I grew up in a loving home, but it was sorely lacking in dogs, so one of the great joys of my adult life has been becoming a “dog mom” and entering the wonderful world of dogs. I love the way dogs spread happiness and I enjoy meeting people who know how amazing they are.
Recently I met some of the coolest dog people on the planet when I spent a week volunteering at Best Friends Animal Sanctuary in Kanab, Utah, which is the largest no-kill animal refuge in America. It spans nearly 3,700 acres in a red rock canyon with separate areas for different species, like Piggy Paradise, Horse Haven, Cat World, Bunny House, Parrot Garden, and Dogtown, where there are 400-500 dogs at any given time. Of course, that’s where I spent most of my week.
On my first day, I headed to Dogtown Headquarters to sign in. I got there a little early because my friends at Zuke’s loaded me up with a ton of dog treats to donate. The Best Friends crew was thrilled with the donation—perhaps that’s why one of the volunteer coordinators asked me where I’d like to spend my first shift and patiently described some of the options.
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There was no question about the perfect way to kick off the experience: working with puppies!
I drove to Puppy Preschool and checked in with caregiver Elizabeth, who ushered me into the back and asked if I could take a pup named Fiddlesticks for a walk.
“Do a red light, green light — if he pulls off the trail, don’t yank on him, just stop until he gets the message.”
While I was walking, she was feeding puppies and prepping for our next big project: cleaning enclosures. Without volunteers, she’d have to do it all alone. I partnered with another volunteer named Tracey, who’s treated herself to a “vacation” volunteering at Best Friends every year for six years. We hosed and mopped enclosures and used giant squeegees to make the spaces sanitary for the “littles.” Everything needs to be squeaky clean since the puppies are more susceptible to illness, and it’s incredible how much goes into keeping the little darlings alive, let alone socialized, exercised and happy. We washed dog bowls, laundered dirty blankets and towels, and walked two little puppies named Nook and Cranny. Elizabeth dressed them in miniature jackets to protect them from the winter elements — Nook, the little girl, wore a pink jacket with skull and crossbones, but the skull had a little pink bow. Squee!
Our reward for all the cleaning was to take three 10-week-old Lab mixes into the puppy play yard. I carried out the only girl, Rizzo, who burrowed into my neck and made my heart explode. They ran around wearing collars and dragging leashes to get used to the sensation. One of the little boys grabbed Rizzo’s leash and tried to walk her. It was a lot of cute!
For my afternoon shift, I was the only volunteer assigned to help caregiver Amy in The Clubhouse, home to mainly “red collar” dogs who can only be handled by Best Friends staff since their behavior is still unpredictable (though caregivers and trainers work with all dogs to help ready them for future adoption).
Our main goal was to clean one of the “octagons,” a building where there’s a table in the center and eight dog runs spiking out. I walked in and the barking was deafening. Amy slipped into enclosures and let the dogs into their outside dog runs before locking the doggy doors so they couldn’t come in while we swept red dust into the center of the room. An energetic terrier mix named Goldilocks — a “green collar” who is safe for everyone — sprinted joyfully between us while we worked, thrilled to have the run of the place.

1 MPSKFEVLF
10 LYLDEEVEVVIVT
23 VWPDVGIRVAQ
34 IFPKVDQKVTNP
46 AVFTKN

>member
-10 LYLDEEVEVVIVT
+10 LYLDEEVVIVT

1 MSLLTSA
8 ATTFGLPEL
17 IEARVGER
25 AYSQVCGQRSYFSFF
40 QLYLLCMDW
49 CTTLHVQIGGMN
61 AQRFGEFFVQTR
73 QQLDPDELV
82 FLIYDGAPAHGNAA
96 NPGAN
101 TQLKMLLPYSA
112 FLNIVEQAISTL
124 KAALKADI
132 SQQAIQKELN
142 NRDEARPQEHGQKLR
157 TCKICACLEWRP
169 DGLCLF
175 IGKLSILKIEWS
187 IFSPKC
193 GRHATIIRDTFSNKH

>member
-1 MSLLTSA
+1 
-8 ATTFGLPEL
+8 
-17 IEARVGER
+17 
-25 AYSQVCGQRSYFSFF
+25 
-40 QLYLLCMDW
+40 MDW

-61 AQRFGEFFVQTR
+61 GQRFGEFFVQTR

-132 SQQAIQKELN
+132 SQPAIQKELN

Amy seemed tireless as she also headed outside to scoop poop and refill water buckets while I was finishing up sweeping. At some point she looked at her watch and said, “We have to stop in five minutes and start the feeding for both buildings.” She knew all the special meals for the dogs (this one needs regular kibble with a scoop of wet, that one can only have kangaroo because of allergies, another needs medication mixed in . . . ). While she fed the dogs, being sure to separate them to prevent fights, I washed bowls in the kitchen with a sweet old hound named Gus who loves to have his ears rubbed.
I was still cleaning as an afternoon tour bus pulled up and Amy had to do a demonstration of clicker training for the group. At the end of my shift, I needed to slip out to pick up a doggie date for the night — Best Friends has an overnight program where you can take a dog back to your hotel to help socialize them for adoption — but Amy stopped the demonstration to thank me profusely. I thanked her — I can’t believe how much she has to do every day, but how strong she is and how much she loves her work with the dogs. She’s adopted five of her charges already!
Every caregiver I met in Dogtown that week had the same passion and dedication to the dogs in their care. They know all about the personalities and needs of each dog and spend their lives making sure they are as happy and healthy as possible. Megan had spent her weekend driving eight hours each way to pick up a “chi-weenie” who needed transport from Albuquerque, New Mexico to Best Friends. Jenna told me she wants to work every single day, but Best Friends doesn’t want employees to burn out working seven days a week, so she spends her days off volunteering at an animal shelter in nearby Arizona. “With a job like mine, why would I want to be anywhere else?”
I cried when I handed in my whistle after my last shift. I am so inspired by the caregivers at Best Friends Animal Sanctuary working to “Save Them All!”
Photos courtesy of Kurt Budde and Molly Wald of Best Friends Animal Society.